City Plan Minneapolis + Saint Paul Minnesota US

Minneapolis and Saint Paul, often referred to as the Twin Cities, are the two largest cities in the state of Minnesota, USA. Each city has its own distinct architectural character and history, but they share some common elements in their built environments. Here’s a brief overview of the architecture in Minneapolis and Saint Paul:


  1. Skyline: Minneapolis is known for its impressive skyline, with several iconic skyscrapers such as the IDS Center, Wells Fargo Center, and the Foshay Tower. These buildings are examples of modern and post-modern architectural styles, with glass and steel dominating their designs.
  2. Historic Architecture: The city features a blend of historic architectural styles. The Warehouse District, now known as the North Loop, has beautifully preserved late 19th and early 20th-century warehouse buildings, showcasing elements of Romanesque and Beaux-Arts architecture. The Minneapolis Institute of Arts is another architectural gem, designed in the Beaux-Arts style.
  3. Modernist and Brutalist Architecture: The University of Minnesota’s campus includes buildings designed in the mid-20th-century modernist and brutalist styles, with examples like the Weisman Art Museum and Elmer L. Andersen Library.
  4. Cultural Institutions: Minneapolis boasts a vibrant arts and cultural scene, including the Guthrie Theater, an architectural marvel with its unique design and stunning Mississippi River views. The Walker Art Center is another notable institution with contemporary architecture and a renowned sculpture garden.

Saint Paul:

  1. Historic Preservation: Saint Paul is known for its commitment to preserving historic architecture. The city has many well-preserved Victorian-era homes and buildings, particularly in neighborhoods like Summit Avenue, known for its beautiful mansions.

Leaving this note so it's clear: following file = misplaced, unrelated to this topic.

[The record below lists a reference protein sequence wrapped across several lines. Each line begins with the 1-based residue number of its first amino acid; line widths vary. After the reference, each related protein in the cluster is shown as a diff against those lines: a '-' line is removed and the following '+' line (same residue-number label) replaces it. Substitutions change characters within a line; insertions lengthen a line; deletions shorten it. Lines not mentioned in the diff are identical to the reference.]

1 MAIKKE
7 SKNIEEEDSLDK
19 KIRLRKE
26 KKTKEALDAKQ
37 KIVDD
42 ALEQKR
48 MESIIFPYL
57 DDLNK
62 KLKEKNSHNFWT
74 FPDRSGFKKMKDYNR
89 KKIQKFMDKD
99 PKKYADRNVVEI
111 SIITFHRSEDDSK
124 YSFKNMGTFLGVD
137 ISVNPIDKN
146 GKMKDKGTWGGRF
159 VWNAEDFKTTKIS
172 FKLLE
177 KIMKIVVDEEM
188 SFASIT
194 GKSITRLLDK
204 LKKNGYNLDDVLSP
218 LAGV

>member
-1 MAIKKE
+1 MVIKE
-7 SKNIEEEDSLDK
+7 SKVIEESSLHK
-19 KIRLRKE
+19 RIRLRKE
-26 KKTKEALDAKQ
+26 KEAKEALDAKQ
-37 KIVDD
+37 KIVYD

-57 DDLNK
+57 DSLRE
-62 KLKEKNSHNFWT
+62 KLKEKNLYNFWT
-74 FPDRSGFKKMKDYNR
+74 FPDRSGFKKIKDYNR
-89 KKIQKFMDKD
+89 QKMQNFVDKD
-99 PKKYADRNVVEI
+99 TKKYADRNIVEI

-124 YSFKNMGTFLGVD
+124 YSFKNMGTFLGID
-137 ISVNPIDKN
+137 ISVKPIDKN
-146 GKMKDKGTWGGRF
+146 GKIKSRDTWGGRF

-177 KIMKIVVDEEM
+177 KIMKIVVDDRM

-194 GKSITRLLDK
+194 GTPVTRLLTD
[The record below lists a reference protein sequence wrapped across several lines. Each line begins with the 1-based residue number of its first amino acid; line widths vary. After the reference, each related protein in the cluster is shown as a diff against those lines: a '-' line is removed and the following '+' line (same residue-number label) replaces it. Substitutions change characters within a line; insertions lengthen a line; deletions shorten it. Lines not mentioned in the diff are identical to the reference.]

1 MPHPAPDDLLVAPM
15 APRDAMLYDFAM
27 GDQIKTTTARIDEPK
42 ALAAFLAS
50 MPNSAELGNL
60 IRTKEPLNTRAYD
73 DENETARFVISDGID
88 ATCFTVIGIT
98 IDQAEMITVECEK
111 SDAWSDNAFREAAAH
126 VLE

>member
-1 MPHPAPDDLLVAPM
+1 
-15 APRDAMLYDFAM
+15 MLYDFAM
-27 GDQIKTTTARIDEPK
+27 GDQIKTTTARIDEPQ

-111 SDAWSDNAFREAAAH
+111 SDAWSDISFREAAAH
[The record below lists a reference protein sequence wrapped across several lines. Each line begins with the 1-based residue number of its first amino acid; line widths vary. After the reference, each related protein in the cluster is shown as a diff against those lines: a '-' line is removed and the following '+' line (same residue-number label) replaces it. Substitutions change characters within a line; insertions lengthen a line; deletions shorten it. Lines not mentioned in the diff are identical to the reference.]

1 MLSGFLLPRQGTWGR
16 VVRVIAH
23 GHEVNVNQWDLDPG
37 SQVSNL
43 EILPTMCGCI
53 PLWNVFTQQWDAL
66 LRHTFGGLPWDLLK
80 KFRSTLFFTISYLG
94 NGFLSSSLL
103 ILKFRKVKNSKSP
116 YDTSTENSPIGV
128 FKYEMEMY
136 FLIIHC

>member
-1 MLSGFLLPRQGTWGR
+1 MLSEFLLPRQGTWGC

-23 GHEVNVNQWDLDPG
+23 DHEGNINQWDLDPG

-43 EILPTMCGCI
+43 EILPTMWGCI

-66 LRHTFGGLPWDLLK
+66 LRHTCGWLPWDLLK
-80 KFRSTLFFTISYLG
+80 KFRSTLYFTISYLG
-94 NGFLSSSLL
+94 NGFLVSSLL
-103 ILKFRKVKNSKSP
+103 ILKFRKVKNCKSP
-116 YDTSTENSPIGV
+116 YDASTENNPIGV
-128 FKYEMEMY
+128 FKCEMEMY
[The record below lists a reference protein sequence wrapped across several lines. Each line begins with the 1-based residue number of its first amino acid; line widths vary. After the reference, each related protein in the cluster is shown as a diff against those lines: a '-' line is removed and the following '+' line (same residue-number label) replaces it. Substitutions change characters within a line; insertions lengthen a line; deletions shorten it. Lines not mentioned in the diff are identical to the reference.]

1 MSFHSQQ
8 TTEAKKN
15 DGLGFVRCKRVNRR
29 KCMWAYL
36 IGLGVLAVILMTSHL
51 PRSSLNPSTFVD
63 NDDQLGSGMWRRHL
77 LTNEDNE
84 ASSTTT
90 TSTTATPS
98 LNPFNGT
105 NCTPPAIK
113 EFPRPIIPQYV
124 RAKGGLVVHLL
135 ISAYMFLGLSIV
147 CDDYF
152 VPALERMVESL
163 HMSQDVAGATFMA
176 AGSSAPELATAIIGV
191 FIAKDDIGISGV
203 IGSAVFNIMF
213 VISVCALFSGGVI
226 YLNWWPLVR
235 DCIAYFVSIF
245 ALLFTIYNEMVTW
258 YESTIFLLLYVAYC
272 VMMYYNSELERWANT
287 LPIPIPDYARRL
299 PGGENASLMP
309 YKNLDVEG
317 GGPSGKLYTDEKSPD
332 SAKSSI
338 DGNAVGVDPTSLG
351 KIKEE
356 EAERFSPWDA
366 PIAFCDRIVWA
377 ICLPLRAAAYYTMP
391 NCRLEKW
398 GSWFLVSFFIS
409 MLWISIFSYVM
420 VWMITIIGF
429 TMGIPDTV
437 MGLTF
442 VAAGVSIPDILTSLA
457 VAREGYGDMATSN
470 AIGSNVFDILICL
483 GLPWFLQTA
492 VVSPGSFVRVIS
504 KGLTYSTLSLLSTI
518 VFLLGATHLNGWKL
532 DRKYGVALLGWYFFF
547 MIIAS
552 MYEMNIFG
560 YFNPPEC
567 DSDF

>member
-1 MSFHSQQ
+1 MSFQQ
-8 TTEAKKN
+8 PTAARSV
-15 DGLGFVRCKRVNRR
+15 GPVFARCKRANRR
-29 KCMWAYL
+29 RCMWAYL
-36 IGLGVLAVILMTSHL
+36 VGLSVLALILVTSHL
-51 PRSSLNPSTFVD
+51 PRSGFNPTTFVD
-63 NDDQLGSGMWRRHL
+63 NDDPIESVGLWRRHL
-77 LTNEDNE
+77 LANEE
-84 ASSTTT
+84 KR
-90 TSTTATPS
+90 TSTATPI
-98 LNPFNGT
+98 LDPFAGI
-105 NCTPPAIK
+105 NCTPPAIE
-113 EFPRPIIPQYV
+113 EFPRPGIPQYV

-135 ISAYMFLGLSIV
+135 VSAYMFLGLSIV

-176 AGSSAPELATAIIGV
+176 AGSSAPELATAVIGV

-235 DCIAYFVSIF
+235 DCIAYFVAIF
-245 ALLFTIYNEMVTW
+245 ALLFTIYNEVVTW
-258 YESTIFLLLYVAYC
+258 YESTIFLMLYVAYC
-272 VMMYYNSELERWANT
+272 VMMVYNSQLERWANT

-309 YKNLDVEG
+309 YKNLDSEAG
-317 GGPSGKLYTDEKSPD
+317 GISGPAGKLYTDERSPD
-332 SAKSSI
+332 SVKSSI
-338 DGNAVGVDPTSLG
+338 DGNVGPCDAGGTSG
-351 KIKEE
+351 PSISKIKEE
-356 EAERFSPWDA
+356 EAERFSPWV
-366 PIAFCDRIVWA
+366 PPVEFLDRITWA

2. Cathedral of Saint Paul: One of the most iconic structures in the city is the Cathedral of Saint Paul, a stunning example of Beaux-Arts architecture. This cathedral dominates the city’s skyline with its impressive dome and classical design.
  3. State Capitol: The Minnesota State Capitol, designed by architect Cass Gilbert, is another architectural landmark. Its neoclassical style features a distinctive marble and granite exterior, a grand rotunda, and impressive artwork throughout the interior.
  4. Victorian Architecture: Many neighborhoods in Saint Paul showcase Victorian-era architecture, with well-preserved homes featuring intricate details and unique styles.
  5. Downtown Revitalization: Saint Paul has seen ongoing revitalization efforts in its downtown area, with modern buildings blending in with the historic fabric of the city.

Both Minneapolis and Saint Paul offer a diverse range of architectural styles, from historic preservation to modern innovation. The combination of these elements makes the Twin Cities a fascinating place for those interested in architecture and urban design.

Author: Kirill Shrayber, Ph.D.

I have been working with vector cartography for over 25 years, including GPS, GIS, Adobe Illustrator and other professional cartographic software.

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